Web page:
Starting a healthy diet is never too late for a person who wants to change their life for the better, but it’s best if it begins in childhood. The experience and relationship children have with food when they are young will have a profound effect on the attitude they will have towards food and their eating habits as adults.
As our lives have become busier, our food choices and eating habits have fallen by the wayside – processed, pre-packaged foods reign supreme in a world where we’re all time-poor, and parents struggle to feed their families when they’re in a hurry. Still, we must not forget that our kids health depends a lot on the food we feed them. Teaching the basics of healthy eating is definitely one of the best gifts we can give our children. How to start a healthy kids diet? It’s actually easier than some of us may think, you just need to be committed and make that start or change today!
1. Be a role model: Change your shopping habits and involve your kids
The mere thought of a trip to the supermarket with the kids is enough to send most parents running for the hills. The constant nagging “Mum can we pleeease have this?!” or “Mum you’re so mean, you never let us have that!” makes food shopping far from fun for parents and children alike.
So how can you avoid the shopping headache and turn grocery shopping into a fun family adventure? The trick is to get their buy-in, by getting them involved in the whole process – from planning meals, to shopping for the ingredients, so there’s plenty the kids can do, enough to keep their attention. Beforehand, give them a handful of recipe books or magazines which contain wholesome recipes and let them decide on a dish or two for dinner during the week, older kids can be tasked with making the shopping list and finding everything on it, once they’re in the supermarket. Children of any age can be shown how to select fresh over old apples, or how to spot a crispy lettuce, count the number of carrots their parents need, or help put the oranges in the bag.
Overall, the opportunities to involve your little ones are many, and it will definitely help them build a positive and right attitude on shopping, and cooking with nutritious ingredients.
2. Serve single portions
Kids will be kids, and have less self-control whatsoever when it comes to foods they love – especially junky snack foods like chips and cookies. What you could do is control the portion size. Do this by offering them only 1 or 2 cookies or a few pieces of chips, every time they want to nibble on something like that. If you’re one of those parents who keeps ready made heat and eat meals in the fridge or freezer, then portion them off before storing. For example, instead of leaving the entire pizza in the fridge to cool, leave single slices to deter overeating. Those tactics are worth applying when you want to prevent or break your child’s gluttony habit.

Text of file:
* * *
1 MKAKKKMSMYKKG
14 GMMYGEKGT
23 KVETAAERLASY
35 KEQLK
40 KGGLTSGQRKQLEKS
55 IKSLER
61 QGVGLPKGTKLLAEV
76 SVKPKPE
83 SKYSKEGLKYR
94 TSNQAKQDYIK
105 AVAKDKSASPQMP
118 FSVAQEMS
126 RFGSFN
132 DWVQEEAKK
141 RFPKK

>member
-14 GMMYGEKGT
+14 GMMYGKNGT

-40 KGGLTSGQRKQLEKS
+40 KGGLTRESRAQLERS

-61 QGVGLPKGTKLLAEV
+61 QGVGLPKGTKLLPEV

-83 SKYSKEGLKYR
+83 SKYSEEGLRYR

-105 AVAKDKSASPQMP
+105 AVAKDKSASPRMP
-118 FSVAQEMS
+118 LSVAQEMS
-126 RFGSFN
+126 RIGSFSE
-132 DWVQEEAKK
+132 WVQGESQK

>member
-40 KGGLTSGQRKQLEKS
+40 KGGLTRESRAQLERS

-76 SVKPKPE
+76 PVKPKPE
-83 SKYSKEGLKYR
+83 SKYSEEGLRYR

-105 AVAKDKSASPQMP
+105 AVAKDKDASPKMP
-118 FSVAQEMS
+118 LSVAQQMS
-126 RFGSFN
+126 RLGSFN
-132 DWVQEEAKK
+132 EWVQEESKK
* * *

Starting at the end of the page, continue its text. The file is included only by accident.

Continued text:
3. Add more fruits and vegetables to your kid’s daily meal
We all know that eating plenty of fresh fruit and vegetables should be an essential part of our diet. Tots need the vitamins, minerals, antioxidants and enzymes for their proper growth and development, and for resisting viruses and bacteria. However, it’s often no easy task getting kids to eat their fruits and veggies, most of the little rascals go through a stage of being fussy eaters who refuse to touch certain fruits or vegetables.
That’s OK, just try offering a certain food again at a later stage, of perhaps consider trying different preparation methods to increase appeal. For instance, thread fresh bite size pieces of raw veg/fruit on skewers, or offer fresh fruits with a creamy yoghurt dip. Whatever you do, it’s important to keep trying and don’t give up, some kids are indeed very stubborn, but with the right approach, they too can learn to appreciate real food!
4. Increase calcium intake
Growing kids need lots of calcium to build strong, healthy bones and teeth. Teach your children which foods are good sources of calcium, and how many servings of calcium rich foods they need to consume daily.
Dairy products are the most obvious source. However, it may not be the best choice from a health point of view, because there are side effects of too much dairy intake. And while organic yogurt or pure organic cheese are ok to consume in moderate amounts every now and then, you would do well to opt for other calcium-containing foods like: green leafy veggies, fish varieties with edible bones (such as salmon), and seeds and nuts (such as almonds, brazil nuts, chia, and sesame seeds).
Encourage youngsters to be responsible for choosing foods and snacks that will see them getting their daily recommended intake.
5. Pack more dietary fiber in your kid’s meals
Don’t overlook the importance of high fiber foods in your children’s diet. They will not only keep their tummies full, but they’ll also go a long way towards ensuring your child a regular bowel movement, preventing constipation, and low levels of insulin resistance, which is one of the key points when it comes to preventing diabetes. Whole grains, nuts, seeds, fresh fruit and vegetables are all excellent sources of dietary fiber. Note that it’s also important to drink lots of water when high fiber foods are present in the diet, so make sure your kids have access to, and urge them to drink plenty of fresh water.